Printed from the Society, Religion and Technology Project website: www.srtp.org.uk

Bridging the Digital Divide

image Published: Dec 18, 2014

Are there ways in which your church is using the internet to help those in your local community? At the recent Church and Society Conference in Motherwell, we heard about one such project, the Strutherhill Work and IT Community Help (SWITCH) project.

John Currie is one of the team of volunteers who helps run the SWITCH project on the church premises. Along with Rev Andrea Boyes, who has been minister of Chalmers Church in the Strutherhill area of Larkhall since January 2013, he presented to the workshop some of the details of what they have been doing.

On a very small budget (less than £500), using mostly second- hand equipment and a dedicated team of volunteers, the church has been providing free internet access to anybody in the community since April. In addition, as this is one of the poorest areas of the country, they have been running specific programmes aimed at helping people find work and tackling poverty by providing guidance on job searching. In this way they are helping people to comply with Department of Work and Pensions (DWP) requirements, and thus avoid benefit sanctions. (Those claiming Job Seekers Allowance are required to prove that they are actively searching online for work several times every week. Failing to comply can result in all benefits being stopped.)

Rev Boyes said: “Additionally, we have been able to provide assistance to many people in preparing CVs, and in filling in online job applications: to those unfamiliar with how to actually use the internet, these can be daunting challenges. To help in the longer term, we have also been offering training in the use of IT, so that people will be able to do things for themselves”

She continued: “Service users include people who have never used a computer, and some with literacy and numeracy problems, who of course require special assistance.”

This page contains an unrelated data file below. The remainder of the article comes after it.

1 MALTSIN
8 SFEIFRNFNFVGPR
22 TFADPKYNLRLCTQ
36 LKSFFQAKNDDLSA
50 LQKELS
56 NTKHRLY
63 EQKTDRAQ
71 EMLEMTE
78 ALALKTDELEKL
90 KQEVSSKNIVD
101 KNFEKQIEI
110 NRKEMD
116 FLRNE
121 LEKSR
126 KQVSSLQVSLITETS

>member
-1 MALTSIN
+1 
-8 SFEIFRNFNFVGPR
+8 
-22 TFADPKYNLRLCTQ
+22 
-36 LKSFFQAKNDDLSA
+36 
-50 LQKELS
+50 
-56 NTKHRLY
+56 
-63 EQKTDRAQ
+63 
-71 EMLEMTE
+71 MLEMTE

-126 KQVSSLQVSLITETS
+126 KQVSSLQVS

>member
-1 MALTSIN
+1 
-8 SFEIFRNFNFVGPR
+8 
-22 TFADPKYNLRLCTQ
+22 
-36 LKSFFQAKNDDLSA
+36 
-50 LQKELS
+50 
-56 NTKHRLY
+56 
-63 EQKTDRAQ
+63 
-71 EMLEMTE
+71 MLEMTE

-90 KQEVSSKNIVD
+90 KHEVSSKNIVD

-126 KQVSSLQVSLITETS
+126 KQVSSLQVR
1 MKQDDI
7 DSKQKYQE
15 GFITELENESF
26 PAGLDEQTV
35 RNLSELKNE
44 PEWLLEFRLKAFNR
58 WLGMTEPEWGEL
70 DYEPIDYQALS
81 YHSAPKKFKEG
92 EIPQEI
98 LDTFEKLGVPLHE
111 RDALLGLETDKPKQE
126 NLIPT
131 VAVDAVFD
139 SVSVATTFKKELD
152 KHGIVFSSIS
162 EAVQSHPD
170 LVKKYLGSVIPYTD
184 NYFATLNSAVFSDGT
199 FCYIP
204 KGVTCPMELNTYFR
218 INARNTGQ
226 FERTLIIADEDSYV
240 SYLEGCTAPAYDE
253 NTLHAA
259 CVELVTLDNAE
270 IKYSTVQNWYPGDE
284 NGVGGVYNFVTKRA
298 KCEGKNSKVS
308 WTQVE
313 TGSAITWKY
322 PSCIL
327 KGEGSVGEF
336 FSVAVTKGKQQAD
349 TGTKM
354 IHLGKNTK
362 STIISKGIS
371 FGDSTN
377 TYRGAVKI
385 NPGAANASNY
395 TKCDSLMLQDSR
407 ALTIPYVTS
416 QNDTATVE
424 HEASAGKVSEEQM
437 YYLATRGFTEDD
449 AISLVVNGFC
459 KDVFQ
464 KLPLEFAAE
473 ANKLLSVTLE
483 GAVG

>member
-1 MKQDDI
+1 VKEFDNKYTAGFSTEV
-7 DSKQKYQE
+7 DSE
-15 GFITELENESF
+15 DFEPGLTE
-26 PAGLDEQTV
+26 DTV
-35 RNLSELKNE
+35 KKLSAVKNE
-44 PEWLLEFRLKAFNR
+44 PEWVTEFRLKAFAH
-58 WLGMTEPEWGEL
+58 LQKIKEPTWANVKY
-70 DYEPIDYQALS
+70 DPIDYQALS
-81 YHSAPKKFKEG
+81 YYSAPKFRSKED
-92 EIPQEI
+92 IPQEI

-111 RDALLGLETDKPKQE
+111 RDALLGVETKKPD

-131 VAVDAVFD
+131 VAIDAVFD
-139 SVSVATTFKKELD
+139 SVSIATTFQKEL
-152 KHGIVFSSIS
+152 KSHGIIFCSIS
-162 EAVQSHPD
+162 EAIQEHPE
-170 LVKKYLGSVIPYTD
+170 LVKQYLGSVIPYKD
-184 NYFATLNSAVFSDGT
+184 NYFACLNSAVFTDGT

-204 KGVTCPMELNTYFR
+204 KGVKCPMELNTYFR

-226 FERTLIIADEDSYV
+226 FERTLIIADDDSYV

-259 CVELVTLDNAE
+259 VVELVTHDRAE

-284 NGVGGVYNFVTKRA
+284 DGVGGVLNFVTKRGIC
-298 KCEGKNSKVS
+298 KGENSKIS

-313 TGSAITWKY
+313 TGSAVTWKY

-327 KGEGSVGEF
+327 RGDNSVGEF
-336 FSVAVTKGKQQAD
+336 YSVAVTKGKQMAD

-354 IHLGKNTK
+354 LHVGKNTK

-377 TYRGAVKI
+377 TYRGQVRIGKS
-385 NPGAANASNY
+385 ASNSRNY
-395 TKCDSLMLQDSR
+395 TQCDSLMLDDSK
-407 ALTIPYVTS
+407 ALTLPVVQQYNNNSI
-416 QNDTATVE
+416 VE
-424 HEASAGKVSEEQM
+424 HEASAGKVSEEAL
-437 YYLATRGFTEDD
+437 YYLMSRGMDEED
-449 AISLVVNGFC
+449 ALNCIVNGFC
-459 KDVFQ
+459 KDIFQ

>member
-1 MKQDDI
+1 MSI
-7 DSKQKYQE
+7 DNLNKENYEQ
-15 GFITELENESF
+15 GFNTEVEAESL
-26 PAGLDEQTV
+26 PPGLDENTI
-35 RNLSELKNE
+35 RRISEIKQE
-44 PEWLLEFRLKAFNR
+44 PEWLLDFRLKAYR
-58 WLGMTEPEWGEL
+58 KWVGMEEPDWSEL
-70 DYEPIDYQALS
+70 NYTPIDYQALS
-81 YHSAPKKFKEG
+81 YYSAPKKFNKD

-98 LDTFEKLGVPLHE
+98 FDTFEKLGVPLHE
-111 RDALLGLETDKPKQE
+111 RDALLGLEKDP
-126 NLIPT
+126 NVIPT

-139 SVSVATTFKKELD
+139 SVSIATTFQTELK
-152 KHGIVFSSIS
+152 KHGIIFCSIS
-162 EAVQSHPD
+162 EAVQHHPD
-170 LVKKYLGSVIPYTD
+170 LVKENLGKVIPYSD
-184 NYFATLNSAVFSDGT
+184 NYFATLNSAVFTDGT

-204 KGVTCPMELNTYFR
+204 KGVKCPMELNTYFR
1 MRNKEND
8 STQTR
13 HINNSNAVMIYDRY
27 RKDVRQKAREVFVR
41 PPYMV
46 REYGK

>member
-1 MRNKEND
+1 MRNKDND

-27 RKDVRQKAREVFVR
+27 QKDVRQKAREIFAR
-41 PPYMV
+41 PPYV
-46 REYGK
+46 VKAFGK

SWITCH is open every Tuesday and Friday, with volunteers there to help. Every month they have about 60-70 visits by service users. Since the project started in April, at least 15 people have been helped into employment. There may be others, as the team suspects that some of the service users who have stopped coming are now working!

In addition to the Work Club which forms much of their focus, the volunteers at SWITCH also provide assistance in accessing online services (government and commercial), and also for accessing the best online deals for utilities and purchases.

 

As John puts it: “It’s a simple formula: Chalmers Church + Volunteers + Computers = Success!”

Do you think your church could do something similar to help people get online? Did you know that there are Scottish Government funds available to help with various aspects of this? Perhaps your church is already doing something similar in your area and is willing to share stories of successes and challenges? For more information contact srtp@cofscotland.org.uk

Digital Scotland Let's Get On website

Digital Participation Charter

Printed from www.srtp.org.uk on Thu, December 14, 2017
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